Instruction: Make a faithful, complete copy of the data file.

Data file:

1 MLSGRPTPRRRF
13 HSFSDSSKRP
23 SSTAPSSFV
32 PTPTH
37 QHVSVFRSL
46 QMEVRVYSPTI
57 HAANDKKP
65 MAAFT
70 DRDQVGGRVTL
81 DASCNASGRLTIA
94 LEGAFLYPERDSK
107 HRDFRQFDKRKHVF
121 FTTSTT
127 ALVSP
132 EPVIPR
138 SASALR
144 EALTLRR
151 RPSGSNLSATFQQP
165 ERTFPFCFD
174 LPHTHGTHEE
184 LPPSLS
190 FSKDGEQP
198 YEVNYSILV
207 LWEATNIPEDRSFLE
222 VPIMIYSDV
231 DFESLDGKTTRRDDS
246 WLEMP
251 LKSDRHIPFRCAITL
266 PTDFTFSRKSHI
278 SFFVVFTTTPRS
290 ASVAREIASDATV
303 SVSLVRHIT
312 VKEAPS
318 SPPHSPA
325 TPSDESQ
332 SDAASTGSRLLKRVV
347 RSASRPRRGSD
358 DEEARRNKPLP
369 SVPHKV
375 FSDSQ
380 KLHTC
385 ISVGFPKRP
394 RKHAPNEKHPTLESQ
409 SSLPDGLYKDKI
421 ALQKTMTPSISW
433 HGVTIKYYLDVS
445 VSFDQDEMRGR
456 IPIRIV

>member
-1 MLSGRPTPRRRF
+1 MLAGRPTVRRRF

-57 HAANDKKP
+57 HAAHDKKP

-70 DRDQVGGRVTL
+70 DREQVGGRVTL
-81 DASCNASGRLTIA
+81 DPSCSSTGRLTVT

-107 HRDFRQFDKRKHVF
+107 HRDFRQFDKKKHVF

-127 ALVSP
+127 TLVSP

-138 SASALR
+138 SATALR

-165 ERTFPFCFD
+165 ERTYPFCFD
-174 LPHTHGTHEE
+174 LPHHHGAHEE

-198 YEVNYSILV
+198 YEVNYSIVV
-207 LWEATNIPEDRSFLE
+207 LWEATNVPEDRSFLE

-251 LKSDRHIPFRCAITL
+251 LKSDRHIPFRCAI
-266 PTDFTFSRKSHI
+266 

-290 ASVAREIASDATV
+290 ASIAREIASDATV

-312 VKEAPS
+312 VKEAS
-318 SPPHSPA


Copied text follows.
1 MLSGRPTPRRRF
13 HSFSDSSKRP
23 SSTAPSSFV
32 PTPTH
37 QHVSVFRSL
46 QMEVRVYSPTI
57 HAANDKKP
65 MAAFT
70 DRDQVGGRVTL
81 DASCNASGRLTIA
94 LEGAFLYPERDSK
107 HRDFRQFDKRKHVF
121 FTTSTT
127 ALVSP
132 EPVIPR
138 SASALR
144 EALTLRR
151 RPSGSNLSATFQQP
165 ERTFPFCFD
174 LPHTHGTHEE
184 LPPSLS
190 FSKDGEQP
198 YEVNYSILV
207 LWEATNIPEDRSFLE
222 VPIMIYSDV
231 DFESLDGKTTRRDDS
246 WLEMP
251 LKSDRHIPFRCAITL
266 PTDFTFSRKSHI
278 SFFVVFTTTPRS
290 ASVAREIASDATV
303 SVSLVRHIT
312 VKEAPS
318 SPPHSPA
325 TPSDESQ
332 SDAASTGSRLLKRVV
347 RSASRPRRGSD
358 DEEARRNKPLP
369 SVPHKV
375 FSDSQ
380 KLHTC
385 ISVGFPKRP
394 RKHAPNEKHPTLESQ
409 SSLPDGLYKDKI
421 ALQKTMTPSISW
433 HGVTIKYYLDVS
445 VSFDQDEMRGR
456 IPIRIV

>member
-1 MLSGRPTPRRRF
+1 MLAGRPTVRRRF

-57 HAANDKKP
+57 HAAHDKKP

-70 DRDQVGGRVTL
+70 DREQVGGRVTL
-81 DASCNASGRLTIA
+81 DPSCSSTGRLTVT

-107 HRDFRQFDKRKHVF
+107 HRDFRQFDKKKHVF

-127 ALVSP
+127 TLVSP

-138 SASALR
+138 SATALR

-165 ERTFPFCFD
+165 ERTYPFCFD
-174 LPHTHGTHEE
+174 LPHHHGAHEE

-198 YEVNYSILV
+198 YEVNYSIVV
-207 LWEATNIPEDRSFLE
+207 LWEATNVPEDRSFLE

-251 LKSDRHIPFRCAITL
+251 LKSDRHIPFRCAI
-266 PTDFTFSRKSHI
+266 

-290 ASVAREIASDATV
+290 ASIAREIASDATV

-312 VKEAPS
+312 VKEAS
-318 SPPHSPA